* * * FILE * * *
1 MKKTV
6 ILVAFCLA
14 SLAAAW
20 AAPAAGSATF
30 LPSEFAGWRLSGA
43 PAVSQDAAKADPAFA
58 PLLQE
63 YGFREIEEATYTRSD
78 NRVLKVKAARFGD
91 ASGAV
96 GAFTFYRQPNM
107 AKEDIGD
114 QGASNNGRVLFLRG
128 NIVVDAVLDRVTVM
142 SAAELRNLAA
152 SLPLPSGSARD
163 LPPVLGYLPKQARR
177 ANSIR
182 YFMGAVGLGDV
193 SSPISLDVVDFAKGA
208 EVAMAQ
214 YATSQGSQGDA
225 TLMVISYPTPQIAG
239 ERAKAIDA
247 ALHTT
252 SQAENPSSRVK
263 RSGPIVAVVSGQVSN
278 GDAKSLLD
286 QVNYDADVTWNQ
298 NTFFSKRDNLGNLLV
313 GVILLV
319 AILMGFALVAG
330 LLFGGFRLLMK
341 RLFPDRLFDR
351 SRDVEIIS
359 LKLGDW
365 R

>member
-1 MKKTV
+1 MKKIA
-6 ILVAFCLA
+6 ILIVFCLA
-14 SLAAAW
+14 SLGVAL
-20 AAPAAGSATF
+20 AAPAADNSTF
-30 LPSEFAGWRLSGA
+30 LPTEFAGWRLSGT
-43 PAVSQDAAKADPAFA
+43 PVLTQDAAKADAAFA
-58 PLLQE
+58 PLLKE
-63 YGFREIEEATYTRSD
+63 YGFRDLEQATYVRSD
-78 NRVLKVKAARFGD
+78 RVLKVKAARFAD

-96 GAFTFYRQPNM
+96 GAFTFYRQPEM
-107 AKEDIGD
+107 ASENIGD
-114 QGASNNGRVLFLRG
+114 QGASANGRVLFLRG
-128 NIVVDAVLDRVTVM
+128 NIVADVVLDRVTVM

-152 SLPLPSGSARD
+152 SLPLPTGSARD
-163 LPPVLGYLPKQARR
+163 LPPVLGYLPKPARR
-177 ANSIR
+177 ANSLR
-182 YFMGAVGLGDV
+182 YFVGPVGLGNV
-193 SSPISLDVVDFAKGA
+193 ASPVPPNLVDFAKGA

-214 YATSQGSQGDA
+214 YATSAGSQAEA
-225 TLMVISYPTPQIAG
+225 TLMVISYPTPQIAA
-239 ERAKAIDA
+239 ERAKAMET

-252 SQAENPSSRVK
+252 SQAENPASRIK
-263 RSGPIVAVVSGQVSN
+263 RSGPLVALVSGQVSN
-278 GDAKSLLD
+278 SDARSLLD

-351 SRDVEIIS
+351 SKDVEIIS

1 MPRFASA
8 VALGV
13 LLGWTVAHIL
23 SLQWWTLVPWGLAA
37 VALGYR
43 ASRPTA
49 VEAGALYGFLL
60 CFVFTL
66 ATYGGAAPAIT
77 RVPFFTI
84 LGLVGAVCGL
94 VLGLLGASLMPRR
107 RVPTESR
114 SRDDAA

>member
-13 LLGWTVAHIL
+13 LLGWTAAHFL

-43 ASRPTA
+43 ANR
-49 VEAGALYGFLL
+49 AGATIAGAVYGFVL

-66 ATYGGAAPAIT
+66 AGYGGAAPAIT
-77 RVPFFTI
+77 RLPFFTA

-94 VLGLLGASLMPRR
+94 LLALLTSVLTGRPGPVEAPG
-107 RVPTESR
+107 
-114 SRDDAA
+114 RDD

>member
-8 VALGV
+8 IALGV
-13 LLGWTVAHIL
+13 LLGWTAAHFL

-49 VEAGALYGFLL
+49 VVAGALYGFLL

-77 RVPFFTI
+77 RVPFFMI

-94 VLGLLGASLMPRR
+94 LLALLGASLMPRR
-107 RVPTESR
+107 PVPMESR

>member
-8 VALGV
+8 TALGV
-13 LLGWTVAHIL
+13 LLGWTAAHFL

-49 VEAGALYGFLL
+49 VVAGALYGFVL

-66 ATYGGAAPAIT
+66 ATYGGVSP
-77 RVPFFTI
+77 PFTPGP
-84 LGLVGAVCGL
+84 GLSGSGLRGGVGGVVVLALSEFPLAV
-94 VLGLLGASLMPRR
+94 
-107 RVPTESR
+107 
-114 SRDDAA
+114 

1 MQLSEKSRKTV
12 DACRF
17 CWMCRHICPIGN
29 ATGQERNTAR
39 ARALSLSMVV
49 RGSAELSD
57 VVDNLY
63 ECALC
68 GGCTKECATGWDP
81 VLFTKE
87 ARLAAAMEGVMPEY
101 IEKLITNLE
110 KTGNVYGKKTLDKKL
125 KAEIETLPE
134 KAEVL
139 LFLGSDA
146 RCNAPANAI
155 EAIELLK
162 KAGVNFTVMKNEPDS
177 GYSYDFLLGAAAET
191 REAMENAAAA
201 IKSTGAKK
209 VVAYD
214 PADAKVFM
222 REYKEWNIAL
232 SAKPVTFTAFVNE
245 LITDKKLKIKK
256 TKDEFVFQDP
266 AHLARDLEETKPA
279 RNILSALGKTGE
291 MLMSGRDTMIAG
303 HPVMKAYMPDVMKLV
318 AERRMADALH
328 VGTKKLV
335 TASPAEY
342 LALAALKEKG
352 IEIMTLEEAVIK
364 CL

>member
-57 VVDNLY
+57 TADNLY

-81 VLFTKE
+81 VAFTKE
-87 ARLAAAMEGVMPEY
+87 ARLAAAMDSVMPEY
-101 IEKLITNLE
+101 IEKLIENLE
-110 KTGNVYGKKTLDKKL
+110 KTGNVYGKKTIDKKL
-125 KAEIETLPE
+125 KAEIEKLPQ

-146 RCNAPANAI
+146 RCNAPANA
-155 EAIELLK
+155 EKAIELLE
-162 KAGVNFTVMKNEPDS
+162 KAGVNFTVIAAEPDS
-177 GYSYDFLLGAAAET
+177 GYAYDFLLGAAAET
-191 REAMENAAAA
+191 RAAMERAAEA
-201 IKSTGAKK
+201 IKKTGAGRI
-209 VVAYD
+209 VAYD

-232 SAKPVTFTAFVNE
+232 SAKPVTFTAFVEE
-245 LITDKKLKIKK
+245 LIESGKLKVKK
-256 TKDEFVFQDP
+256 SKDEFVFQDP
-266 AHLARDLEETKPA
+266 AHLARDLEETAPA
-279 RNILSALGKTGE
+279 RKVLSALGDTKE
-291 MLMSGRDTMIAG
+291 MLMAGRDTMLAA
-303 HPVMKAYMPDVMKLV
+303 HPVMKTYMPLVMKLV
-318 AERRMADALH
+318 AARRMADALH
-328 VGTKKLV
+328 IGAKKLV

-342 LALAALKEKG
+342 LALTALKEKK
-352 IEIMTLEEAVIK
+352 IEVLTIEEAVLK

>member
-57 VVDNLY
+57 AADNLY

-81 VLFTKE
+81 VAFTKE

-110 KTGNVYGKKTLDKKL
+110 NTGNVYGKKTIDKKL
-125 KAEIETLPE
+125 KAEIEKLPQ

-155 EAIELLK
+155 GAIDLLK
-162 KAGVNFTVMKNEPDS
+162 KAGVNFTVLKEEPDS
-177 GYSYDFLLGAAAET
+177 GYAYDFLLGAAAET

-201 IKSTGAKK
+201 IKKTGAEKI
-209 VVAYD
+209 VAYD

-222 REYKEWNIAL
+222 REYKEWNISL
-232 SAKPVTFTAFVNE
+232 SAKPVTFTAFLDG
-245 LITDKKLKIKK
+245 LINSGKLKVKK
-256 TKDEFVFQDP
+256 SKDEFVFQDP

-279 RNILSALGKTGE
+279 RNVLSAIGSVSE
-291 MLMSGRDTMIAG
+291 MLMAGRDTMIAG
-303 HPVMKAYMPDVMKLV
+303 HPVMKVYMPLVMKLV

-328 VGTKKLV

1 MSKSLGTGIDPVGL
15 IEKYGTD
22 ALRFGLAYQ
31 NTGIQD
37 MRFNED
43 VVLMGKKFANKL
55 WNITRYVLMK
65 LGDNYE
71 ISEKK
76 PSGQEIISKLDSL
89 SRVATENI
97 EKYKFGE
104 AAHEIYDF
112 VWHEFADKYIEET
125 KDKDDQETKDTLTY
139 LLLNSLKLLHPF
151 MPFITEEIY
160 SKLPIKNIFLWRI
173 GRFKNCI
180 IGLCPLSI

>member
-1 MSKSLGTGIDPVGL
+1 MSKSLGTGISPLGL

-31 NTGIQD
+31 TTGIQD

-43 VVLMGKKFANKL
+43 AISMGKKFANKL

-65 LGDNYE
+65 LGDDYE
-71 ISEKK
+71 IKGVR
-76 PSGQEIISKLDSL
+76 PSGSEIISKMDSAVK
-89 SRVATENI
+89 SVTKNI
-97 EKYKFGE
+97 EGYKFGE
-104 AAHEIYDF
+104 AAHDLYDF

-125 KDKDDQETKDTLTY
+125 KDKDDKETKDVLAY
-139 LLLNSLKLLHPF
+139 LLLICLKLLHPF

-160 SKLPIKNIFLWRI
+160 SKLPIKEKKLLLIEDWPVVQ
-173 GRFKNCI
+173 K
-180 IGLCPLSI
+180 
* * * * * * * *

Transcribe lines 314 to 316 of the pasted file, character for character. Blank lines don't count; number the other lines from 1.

-139 LLLNSLKLLHPF
+139 LLLICLKLLHPF

-160 SKLPIKNIFLWRI